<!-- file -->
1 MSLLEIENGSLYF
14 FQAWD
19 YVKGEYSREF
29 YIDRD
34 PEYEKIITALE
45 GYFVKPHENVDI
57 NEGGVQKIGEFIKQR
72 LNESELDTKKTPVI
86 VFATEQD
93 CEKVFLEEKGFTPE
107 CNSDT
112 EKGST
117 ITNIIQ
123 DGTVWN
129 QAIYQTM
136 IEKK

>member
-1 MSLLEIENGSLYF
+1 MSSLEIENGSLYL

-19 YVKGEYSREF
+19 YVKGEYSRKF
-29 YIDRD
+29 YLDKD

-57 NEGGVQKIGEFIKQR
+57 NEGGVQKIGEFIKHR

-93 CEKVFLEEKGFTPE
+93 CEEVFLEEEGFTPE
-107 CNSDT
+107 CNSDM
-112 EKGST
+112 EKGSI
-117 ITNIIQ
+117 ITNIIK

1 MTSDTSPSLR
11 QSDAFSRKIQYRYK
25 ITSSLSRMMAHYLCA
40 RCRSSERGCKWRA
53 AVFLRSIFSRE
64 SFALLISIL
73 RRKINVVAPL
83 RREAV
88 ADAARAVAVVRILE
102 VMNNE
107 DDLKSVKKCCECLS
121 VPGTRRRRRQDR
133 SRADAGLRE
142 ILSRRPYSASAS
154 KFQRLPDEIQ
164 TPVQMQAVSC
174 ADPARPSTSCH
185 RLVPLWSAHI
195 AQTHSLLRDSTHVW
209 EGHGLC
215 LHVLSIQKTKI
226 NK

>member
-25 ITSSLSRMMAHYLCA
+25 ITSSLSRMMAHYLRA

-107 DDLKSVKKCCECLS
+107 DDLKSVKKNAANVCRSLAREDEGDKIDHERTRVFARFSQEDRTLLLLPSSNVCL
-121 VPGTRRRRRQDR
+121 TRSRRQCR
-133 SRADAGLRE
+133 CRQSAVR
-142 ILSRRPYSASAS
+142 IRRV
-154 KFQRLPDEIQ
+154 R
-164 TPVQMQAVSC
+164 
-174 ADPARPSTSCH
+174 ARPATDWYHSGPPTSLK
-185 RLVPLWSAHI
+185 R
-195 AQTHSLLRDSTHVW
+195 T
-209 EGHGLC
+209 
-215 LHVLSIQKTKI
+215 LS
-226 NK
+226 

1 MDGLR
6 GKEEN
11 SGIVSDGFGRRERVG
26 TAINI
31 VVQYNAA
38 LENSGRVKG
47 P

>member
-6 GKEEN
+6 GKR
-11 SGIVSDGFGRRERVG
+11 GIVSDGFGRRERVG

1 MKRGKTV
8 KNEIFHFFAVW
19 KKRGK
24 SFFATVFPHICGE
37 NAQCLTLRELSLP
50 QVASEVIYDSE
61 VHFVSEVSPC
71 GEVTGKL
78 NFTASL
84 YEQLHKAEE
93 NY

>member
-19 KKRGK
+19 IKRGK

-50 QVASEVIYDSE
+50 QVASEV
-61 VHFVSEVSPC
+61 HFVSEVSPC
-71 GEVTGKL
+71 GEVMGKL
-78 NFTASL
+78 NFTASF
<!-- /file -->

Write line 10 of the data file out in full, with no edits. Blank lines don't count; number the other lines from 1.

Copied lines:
93 CEKVFLEEKGFTPE